CALGARY (CityNews) – As Calgary continues to experience extreme cold weather, shelters are managing the homeless population in an unusually difficult year when the threat of COVID-19 is very present.
“One of the groups of particular concern in the cold weather, is people who choose to sleep rough or sleep in established encampments,” said Executive Director of the Alpha House, Kathy Christiansen.
In any given year, there are several reasons people don’t want to sleep in a shelter, even in dangerously cold temperatures. It could be a bad experience like sexual assault or a robbery, but this year, COVID-19 is added to that list.
“COVID on top of that has really exasperated what is already a difficult situation,” said founder of Be The Change YYC, Chaz Smith.
WATCH: Outreach team seeing increase of need on the street
Smith and his group speak with people experiencing homelessness several times a week and said their goal is to get people inside, even if they’re hesitant.
“Although they are still very afraid of catching COVID and some of the other types of things that happen at these places we want to convince them that right now freezing is the main concern.”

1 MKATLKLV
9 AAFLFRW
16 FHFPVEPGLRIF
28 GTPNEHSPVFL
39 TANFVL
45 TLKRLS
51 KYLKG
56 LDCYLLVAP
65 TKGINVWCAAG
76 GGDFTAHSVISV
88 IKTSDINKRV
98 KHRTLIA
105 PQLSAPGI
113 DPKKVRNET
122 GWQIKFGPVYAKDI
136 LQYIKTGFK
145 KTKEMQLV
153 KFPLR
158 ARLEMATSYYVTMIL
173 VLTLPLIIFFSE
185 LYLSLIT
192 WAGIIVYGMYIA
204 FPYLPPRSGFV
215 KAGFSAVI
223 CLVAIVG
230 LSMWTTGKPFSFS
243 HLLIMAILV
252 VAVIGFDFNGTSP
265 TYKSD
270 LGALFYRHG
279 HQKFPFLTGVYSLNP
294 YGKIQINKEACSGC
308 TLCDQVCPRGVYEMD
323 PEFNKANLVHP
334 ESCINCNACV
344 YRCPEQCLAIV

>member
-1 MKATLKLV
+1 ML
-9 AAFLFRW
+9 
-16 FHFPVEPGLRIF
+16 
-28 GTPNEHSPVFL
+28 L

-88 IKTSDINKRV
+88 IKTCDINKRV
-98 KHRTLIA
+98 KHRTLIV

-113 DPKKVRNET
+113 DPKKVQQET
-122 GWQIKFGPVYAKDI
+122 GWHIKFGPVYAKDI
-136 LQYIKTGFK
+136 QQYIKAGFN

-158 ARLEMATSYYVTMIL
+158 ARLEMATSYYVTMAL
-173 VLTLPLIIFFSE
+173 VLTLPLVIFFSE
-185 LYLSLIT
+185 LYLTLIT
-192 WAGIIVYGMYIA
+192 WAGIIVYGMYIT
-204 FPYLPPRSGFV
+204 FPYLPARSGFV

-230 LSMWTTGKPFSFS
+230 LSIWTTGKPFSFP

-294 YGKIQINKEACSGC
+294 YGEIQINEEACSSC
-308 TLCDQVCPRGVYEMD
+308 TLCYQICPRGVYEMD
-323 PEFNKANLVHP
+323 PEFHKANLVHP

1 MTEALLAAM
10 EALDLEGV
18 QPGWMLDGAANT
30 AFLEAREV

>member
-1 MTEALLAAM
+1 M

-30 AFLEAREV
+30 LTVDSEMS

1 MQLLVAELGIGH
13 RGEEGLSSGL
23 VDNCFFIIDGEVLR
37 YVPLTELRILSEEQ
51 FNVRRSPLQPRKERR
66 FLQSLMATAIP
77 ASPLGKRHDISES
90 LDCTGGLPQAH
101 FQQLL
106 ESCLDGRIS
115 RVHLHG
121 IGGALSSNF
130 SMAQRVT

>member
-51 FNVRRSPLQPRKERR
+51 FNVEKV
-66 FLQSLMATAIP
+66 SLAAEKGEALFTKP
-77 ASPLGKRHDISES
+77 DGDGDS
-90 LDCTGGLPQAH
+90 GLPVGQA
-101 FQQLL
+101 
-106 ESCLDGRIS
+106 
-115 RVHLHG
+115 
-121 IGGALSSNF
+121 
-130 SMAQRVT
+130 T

Shelters are adapting as overflow sites have been added across the city and both Alpha House and Be The Change YYC have increased their outreach services.
“We’ve got an extra van 24/7. We put that in place to prepare for our usual cold spell,” said Christiansen who added shelters are corresponding with each other making sure that people who may have an issue at one shelter, can go to another one.
The Calgary Drop-in Centre is also making sure people know they have space and they’ve extended their clothing room hours.
Shelters are working hard to be responsive in a dynamic situation, but advocates believe the public also has a responsibility to look out for these people.
“We are finding them huddling around heat vents like on train platforms so that’s always a concern for us.”
You can call the DOAP Team, Be The Change YYC, or 311 if you see someone suffering in the cold.